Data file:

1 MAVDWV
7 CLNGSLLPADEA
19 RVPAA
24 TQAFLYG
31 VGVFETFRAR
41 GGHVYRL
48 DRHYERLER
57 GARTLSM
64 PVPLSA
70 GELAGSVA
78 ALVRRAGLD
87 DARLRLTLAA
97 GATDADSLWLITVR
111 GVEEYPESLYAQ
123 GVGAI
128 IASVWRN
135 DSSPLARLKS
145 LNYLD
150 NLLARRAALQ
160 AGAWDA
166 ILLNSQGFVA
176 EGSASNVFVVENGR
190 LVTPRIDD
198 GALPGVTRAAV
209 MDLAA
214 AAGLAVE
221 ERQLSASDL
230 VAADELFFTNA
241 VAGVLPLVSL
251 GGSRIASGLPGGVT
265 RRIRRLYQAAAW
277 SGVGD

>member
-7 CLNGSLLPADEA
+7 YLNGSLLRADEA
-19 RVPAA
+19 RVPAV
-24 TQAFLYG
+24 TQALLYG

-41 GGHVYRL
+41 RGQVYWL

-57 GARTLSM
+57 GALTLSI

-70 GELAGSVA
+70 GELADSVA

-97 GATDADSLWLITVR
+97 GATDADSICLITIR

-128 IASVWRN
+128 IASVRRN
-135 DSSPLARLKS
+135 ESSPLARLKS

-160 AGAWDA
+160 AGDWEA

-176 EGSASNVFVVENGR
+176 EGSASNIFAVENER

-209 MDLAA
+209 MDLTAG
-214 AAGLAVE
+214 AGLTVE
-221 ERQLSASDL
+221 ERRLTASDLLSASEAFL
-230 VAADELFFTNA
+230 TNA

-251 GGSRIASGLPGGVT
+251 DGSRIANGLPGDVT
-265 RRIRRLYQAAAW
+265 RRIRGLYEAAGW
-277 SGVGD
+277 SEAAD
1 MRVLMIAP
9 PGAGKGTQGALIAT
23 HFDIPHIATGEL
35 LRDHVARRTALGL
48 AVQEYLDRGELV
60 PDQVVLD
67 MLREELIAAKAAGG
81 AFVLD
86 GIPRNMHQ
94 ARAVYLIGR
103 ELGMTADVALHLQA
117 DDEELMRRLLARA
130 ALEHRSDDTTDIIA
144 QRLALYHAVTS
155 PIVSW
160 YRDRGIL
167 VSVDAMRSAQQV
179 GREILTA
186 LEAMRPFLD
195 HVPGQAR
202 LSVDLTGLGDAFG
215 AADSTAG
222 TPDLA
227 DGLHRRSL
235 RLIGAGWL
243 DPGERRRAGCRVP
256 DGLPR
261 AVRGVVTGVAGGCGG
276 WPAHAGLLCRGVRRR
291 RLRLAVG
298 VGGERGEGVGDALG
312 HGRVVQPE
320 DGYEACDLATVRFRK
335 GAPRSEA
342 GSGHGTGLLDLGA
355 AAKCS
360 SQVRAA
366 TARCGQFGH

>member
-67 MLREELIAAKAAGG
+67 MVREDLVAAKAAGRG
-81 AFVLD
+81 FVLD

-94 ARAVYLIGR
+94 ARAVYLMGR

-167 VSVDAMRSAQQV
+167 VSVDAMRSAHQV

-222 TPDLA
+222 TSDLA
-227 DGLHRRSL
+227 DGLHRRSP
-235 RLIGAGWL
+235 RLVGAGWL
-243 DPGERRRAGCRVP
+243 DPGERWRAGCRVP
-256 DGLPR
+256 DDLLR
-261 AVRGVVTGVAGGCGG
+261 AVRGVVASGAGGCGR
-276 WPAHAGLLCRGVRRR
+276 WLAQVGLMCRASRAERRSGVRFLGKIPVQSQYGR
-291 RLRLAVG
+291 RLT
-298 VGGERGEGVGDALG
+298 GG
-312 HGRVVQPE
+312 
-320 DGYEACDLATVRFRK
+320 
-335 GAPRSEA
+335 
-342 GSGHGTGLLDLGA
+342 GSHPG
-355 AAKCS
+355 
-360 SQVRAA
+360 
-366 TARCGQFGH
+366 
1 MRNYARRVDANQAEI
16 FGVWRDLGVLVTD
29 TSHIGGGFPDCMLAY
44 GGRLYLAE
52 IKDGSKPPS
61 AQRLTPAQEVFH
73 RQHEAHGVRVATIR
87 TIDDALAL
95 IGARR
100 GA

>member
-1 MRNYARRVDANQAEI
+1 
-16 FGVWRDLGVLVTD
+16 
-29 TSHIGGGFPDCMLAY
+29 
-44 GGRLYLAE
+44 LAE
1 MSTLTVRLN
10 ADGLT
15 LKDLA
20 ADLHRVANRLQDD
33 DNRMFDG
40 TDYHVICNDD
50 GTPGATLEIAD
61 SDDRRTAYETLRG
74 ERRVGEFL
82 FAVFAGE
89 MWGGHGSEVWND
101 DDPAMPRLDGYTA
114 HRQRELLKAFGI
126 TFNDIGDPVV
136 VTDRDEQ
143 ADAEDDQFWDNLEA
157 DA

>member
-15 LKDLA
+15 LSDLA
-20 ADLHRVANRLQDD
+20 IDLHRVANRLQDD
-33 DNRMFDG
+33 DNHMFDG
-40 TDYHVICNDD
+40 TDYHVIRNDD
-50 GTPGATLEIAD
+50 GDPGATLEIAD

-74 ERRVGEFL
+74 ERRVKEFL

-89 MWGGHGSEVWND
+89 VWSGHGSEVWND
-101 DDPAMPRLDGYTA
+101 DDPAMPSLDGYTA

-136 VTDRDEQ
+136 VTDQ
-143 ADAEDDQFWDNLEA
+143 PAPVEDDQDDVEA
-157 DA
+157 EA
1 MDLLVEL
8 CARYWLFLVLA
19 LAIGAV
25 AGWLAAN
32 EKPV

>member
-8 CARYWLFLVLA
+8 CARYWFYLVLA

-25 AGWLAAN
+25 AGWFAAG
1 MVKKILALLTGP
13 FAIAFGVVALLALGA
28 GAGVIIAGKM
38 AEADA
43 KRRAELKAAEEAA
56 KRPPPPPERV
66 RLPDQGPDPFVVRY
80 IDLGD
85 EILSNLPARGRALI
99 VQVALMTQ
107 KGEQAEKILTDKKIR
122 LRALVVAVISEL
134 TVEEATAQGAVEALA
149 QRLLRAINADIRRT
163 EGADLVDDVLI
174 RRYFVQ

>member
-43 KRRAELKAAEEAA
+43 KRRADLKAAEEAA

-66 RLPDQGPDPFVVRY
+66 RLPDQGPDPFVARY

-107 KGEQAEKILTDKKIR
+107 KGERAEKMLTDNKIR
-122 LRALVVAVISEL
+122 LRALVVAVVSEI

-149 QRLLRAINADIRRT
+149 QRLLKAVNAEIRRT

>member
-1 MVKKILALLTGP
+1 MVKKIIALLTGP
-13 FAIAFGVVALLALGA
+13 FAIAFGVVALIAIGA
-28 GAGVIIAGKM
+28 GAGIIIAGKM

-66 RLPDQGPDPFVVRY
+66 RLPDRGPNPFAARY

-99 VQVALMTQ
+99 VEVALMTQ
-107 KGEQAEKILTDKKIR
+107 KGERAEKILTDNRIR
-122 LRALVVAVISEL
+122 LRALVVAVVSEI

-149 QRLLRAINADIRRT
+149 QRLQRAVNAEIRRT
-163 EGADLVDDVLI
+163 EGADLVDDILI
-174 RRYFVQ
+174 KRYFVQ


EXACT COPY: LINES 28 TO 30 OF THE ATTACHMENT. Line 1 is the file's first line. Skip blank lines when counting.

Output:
230 VAADELFFTNA
241 VAGVLPLVSL
251 GGSRIASGLPGGVT